The end(s) of writing
Five minutes ago I sent in the final corrected proofs of my new book, A FAN’S LIFE: THE AGONY OF VICTORY AND THE THRILL OF DEFEAT, which will be published in August. I’m sitting alone in my office in an almost completely empty building, and I wanted to share the moment with somebody, and it turns out that somebody is you.
This is the third real book I’ve written, and each time I’ve finished I’ve been struck by the accuracy of Orwell’s words on the subject of book writing:
Looking back through the last page or two, I see that I have made it appear as though my motives in writing were wholly public-spirited. I don’t want to leave that as the final impression. All writers are vain, selfish, and lazy, and at the very bottom of their motives there lies a mystery. Writing a book is a horrible, exhausting struggle, like a long bout of some painful illness. One would never undertake such a thing if one were not driven on by some demon whom one can neither resist or understand. For all one knows that demon is simply the same instinct that makes a baby squall for attention.
Yet finishing a book in 2022 makes me feel the force of another passage in that essay with much more force than ever before:
What I have most wanted to do throughout the past ten years is to make political writing into an art. My starting point is always a feeling of partisanship, a sense of injustice. When I sit down to write a book, I do not say to myself, ‘I am going to produce a work of art’. I write it because there is some lie that I want to expose, some fact to which I want to draw attention, and my initial concern is to get a hearing. But I could not do the work of writing a book, or even a long magazine article, if it were not also an aesthetic experience. Anyone who cares to examine my work will see that even when it is downright propaganda it contains much that a full-time politician would consider irrelevant. I am not able, and do not want, completely to abandon the world view that I acquired in childhood. So long as I remain alive and well I shall continue to feel strongly about prose style, to love the surface of the earth, and to take a pleasure in solid objects and scraps of useless information. It is no use trying to suppress that side of myself. The job is to reconcile my ingrained likes and dislikes with the essentially public, non-individual activities that this age forces on all of us.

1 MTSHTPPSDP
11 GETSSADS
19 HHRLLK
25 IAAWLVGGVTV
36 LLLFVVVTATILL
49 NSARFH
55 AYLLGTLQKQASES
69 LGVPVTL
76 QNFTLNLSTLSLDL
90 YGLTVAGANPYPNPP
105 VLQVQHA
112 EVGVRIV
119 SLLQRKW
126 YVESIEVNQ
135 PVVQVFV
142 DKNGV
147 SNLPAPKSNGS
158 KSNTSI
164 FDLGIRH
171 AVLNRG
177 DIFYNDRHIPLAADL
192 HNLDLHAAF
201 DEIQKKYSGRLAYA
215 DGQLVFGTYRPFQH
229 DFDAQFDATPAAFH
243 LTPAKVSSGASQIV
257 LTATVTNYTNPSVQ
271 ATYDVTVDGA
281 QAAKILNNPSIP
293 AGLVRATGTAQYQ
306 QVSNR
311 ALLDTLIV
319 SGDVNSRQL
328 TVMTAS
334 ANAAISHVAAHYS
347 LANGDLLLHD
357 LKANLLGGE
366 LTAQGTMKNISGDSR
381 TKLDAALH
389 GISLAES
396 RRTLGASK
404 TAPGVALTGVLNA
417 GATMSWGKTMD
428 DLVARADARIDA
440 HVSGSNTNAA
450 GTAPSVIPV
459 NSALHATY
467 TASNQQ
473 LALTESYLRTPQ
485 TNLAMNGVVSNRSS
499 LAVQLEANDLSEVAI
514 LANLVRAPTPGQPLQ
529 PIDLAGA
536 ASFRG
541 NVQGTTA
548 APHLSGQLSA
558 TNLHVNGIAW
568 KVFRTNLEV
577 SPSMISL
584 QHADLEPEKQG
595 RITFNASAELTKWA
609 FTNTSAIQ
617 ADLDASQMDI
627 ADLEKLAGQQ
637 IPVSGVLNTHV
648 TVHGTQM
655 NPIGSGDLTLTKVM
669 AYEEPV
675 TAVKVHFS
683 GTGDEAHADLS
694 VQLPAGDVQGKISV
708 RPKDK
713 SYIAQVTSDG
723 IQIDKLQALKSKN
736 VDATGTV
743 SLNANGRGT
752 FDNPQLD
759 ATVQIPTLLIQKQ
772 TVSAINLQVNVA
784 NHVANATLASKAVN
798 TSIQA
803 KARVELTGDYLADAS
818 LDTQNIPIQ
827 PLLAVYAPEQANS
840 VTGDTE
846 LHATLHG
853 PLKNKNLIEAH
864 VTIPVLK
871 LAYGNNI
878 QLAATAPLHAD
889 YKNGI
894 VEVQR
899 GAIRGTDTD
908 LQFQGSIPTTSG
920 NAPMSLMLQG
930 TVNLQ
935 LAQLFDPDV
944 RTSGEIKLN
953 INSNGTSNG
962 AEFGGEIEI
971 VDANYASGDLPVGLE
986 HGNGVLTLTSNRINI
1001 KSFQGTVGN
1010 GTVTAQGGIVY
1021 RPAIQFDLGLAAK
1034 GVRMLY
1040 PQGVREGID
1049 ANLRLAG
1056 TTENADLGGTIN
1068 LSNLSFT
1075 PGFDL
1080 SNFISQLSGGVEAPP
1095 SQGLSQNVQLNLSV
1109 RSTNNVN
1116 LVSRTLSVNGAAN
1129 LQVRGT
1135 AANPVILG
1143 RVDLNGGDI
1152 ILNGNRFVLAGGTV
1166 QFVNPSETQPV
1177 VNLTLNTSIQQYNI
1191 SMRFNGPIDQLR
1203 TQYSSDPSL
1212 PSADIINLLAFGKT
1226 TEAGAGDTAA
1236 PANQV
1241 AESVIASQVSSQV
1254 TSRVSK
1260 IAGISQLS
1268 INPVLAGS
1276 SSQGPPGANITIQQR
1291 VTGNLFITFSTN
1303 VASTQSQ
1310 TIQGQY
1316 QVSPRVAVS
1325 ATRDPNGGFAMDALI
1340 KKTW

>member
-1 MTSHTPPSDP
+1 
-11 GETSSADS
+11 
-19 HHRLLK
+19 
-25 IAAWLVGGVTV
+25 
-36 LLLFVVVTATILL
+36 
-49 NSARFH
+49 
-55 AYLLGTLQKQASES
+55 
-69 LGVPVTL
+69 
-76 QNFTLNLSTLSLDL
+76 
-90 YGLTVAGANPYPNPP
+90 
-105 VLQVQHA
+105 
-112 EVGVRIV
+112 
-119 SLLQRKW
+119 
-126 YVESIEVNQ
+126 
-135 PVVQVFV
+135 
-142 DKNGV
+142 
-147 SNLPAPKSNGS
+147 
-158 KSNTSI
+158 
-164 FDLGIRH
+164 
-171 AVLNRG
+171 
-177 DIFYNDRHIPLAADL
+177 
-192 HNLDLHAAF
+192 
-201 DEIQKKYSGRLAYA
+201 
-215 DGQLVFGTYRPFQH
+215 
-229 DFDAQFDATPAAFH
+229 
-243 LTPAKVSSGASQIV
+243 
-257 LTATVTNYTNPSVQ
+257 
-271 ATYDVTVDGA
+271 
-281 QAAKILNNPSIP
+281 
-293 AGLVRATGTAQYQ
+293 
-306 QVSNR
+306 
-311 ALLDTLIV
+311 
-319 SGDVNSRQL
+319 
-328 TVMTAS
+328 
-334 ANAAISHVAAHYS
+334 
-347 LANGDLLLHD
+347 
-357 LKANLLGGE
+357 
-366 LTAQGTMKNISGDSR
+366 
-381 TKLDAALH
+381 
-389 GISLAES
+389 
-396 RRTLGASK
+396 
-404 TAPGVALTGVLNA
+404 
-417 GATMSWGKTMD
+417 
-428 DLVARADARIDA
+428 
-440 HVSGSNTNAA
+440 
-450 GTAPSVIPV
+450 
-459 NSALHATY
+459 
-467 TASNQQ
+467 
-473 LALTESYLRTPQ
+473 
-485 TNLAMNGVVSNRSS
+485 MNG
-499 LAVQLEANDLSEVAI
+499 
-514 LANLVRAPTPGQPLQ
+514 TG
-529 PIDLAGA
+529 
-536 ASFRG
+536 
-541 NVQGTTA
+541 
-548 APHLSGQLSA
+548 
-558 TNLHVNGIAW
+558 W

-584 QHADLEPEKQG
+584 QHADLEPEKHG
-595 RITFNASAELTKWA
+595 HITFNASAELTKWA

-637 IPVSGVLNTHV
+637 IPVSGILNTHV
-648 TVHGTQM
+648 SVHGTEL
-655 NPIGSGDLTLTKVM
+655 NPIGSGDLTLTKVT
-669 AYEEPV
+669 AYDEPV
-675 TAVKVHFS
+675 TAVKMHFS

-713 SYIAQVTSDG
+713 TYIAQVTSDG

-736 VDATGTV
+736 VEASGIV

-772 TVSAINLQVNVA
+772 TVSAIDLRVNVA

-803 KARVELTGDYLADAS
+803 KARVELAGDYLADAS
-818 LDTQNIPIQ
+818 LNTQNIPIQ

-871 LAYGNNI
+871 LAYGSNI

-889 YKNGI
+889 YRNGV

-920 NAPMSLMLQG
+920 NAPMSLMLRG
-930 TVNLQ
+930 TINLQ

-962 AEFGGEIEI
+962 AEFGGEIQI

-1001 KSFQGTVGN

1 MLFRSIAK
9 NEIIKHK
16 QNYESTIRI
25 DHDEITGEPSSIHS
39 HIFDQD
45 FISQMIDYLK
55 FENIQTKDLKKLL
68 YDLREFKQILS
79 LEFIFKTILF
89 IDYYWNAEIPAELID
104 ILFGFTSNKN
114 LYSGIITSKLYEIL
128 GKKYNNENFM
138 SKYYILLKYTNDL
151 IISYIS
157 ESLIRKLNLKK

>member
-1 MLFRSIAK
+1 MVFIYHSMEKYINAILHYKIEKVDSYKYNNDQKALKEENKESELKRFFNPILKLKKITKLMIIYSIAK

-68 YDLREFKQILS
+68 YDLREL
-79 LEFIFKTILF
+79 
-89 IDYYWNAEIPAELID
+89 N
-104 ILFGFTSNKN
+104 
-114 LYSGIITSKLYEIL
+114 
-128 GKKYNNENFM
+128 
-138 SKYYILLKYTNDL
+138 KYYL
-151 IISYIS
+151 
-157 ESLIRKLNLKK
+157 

Those words were written a few months after the end of World War II.
I will enjoy a drink tonight in any case.